Scientists discover something big is warping the outer solar system

Something big is warping the outer solar system

In a recent study, researchers found compelling evidence of a yet-to-be-discovered planetary body with a mass somewhere between that of Mars and Earth.

The mysterious mass controls the orbital planes of Kuiper Belt objects, or KBOs, in the outer solar system.

The finding suggests that the solar system is warped in the outer reaches of the Kuiper Belt and that there is an unknown Mars-to-Earth-mass planetary object far beyond Pluto.

The study was done by researchers from the University of Arizona’s Lunar and Planetary Laboratory.

Previous research found that the Kuiper Belt hosts a vast number of minor planets.

Most of them are small icy bodies (the precursors of comets) and a few dwarf planets.

In the study, the team analyzed the tilt angles of the orbital planes of more than 600 objects in the Kuiper Belt.

They wanted to determine the common direction about which these orbital planes all process.

According to the team, precession is the slow change or “wobble” in the orientation of a rotating object.

They found that the in most distant of the Kuiper Belt’s objects, the average plane is tilted away from the invariable plane by about eight degrees.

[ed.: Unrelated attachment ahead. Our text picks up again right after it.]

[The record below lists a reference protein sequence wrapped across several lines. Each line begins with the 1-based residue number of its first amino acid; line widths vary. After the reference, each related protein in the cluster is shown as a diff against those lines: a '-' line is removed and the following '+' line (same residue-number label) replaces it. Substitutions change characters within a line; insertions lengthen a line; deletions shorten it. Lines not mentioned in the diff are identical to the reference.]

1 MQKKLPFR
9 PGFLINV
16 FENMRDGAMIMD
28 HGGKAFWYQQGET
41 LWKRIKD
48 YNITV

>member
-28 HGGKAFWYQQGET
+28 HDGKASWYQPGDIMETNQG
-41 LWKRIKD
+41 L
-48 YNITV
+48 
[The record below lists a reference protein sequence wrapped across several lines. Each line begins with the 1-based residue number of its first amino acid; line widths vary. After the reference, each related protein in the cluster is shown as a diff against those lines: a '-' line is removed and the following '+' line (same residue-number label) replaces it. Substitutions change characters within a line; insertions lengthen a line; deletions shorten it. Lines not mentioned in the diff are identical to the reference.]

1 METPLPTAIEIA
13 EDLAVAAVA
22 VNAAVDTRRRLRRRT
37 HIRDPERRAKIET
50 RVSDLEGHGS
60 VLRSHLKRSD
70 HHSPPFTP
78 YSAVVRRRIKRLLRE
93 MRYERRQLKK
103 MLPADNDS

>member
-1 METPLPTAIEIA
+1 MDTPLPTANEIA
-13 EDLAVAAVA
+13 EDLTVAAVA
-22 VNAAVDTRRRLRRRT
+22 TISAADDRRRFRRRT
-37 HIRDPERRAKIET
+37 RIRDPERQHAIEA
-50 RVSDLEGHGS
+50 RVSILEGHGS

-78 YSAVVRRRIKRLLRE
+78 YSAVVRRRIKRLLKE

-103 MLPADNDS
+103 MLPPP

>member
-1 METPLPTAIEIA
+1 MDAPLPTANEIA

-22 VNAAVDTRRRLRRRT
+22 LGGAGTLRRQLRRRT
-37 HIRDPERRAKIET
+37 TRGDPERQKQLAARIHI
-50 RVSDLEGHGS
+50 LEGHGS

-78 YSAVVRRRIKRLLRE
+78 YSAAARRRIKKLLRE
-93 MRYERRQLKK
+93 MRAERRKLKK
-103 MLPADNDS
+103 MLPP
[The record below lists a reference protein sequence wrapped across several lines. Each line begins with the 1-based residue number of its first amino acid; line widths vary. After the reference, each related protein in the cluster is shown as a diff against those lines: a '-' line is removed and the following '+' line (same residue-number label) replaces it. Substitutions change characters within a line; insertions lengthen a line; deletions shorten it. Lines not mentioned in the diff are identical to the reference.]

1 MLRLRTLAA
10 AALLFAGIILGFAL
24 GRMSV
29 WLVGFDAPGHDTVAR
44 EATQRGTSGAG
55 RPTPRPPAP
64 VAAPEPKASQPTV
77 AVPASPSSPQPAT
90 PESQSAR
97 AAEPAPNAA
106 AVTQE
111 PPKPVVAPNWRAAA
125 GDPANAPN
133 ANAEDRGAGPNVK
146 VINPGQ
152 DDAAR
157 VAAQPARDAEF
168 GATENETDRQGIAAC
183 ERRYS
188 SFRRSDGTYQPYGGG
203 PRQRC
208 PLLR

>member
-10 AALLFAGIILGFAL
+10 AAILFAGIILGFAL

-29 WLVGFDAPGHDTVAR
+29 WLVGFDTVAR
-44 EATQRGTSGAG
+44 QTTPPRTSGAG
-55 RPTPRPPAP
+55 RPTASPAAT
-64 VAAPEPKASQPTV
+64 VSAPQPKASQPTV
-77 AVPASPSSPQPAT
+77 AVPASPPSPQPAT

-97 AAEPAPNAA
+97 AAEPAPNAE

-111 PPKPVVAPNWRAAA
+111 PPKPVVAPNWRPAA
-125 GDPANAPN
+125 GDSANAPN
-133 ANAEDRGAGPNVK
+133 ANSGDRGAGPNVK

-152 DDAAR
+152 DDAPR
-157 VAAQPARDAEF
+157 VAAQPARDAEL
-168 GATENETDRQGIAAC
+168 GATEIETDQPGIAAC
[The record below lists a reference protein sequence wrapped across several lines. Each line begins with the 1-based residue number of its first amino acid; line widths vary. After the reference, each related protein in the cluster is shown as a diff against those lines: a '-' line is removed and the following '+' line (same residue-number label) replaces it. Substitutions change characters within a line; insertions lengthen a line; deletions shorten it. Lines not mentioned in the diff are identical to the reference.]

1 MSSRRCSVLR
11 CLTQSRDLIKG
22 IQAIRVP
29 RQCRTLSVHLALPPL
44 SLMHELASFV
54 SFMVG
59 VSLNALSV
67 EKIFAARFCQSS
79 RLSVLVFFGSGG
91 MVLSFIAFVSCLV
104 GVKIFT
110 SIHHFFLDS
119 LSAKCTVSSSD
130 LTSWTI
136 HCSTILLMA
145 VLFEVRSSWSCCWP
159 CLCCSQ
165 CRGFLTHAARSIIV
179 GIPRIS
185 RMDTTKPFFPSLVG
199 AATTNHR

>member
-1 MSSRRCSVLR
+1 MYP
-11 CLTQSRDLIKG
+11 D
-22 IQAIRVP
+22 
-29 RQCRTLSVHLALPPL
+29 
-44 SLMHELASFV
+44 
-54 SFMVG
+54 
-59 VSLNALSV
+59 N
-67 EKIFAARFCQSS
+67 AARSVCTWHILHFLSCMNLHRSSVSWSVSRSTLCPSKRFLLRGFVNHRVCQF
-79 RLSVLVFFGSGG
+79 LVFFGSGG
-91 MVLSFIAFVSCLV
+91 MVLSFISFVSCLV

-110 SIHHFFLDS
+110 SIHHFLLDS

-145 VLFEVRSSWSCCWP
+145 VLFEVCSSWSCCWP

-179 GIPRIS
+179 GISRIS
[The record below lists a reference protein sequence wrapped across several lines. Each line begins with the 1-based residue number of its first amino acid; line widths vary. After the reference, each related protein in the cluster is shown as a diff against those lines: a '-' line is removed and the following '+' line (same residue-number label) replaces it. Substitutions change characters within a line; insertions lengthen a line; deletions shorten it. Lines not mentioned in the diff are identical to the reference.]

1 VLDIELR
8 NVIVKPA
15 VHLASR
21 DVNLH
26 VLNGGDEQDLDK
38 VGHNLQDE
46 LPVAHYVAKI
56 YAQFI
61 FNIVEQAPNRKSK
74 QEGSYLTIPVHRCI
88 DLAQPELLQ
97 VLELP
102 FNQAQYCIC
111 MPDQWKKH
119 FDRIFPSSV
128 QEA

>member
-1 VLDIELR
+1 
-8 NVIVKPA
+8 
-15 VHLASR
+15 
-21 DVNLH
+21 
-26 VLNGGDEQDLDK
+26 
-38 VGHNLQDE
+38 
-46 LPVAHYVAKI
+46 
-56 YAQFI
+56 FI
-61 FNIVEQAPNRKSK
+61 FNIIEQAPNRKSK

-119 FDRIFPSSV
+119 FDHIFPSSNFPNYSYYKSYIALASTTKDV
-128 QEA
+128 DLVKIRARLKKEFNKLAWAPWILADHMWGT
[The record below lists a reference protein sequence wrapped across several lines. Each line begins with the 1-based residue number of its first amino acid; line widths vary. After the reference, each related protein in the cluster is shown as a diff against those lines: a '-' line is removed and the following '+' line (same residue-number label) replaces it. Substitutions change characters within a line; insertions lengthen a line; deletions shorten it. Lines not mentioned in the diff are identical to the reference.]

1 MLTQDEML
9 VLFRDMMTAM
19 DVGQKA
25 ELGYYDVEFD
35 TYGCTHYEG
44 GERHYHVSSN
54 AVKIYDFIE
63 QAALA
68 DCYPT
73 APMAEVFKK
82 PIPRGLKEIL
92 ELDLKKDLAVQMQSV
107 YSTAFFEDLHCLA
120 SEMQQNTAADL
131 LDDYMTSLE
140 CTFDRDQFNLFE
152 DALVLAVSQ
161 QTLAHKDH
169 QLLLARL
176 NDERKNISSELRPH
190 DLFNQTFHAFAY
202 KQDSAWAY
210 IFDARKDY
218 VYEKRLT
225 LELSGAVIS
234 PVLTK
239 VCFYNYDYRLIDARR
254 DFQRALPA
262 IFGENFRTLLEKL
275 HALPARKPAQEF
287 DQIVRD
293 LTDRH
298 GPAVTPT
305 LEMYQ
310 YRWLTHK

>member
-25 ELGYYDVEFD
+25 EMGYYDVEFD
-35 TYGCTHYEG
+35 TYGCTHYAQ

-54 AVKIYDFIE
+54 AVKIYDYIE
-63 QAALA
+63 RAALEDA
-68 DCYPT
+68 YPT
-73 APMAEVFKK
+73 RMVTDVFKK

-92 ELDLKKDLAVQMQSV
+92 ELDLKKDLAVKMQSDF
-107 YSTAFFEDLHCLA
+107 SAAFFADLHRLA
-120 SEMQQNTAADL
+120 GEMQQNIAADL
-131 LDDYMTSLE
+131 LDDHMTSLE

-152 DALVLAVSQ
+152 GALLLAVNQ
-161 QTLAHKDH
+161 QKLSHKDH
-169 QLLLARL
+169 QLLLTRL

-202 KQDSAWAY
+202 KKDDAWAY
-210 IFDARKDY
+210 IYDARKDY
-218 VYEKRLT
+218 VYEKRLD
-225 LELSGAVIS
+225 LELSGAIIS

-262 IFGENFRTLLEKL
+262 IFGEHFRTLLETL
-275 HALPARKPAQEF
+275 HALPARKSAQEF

This suggests something unknown is warping the average orbital plane of the outer solar system.

The object needs to be as massive as Mars to cause the warp that the team measured.

The researchers rule out the possibility that the postulated object, in this case, could be the hypothetical Planet Nine.

This is because that planet is predicted to be much more massive (about 10 Earth masses) and much farther.

The authors suggest the hypothetical mass may be a planetary mass object.

The data also do not rule out the possibility that the warp could result from more than one planetary-mass object.

It may be a star that buzzed the solar system in recent (by astronomical standards) history.

The researchers plan to do more observations once construction of the Large Synoptic Survey Telescope is completed in 2020.

The instrument will take real-time surveys of the sky, night after night.

The lead author of the study is Kat Volk, a postdoctoral fellow at the University of Arizona’s Lunar and Planetary Laboratory.

The study is published in the Astronomical Journal.

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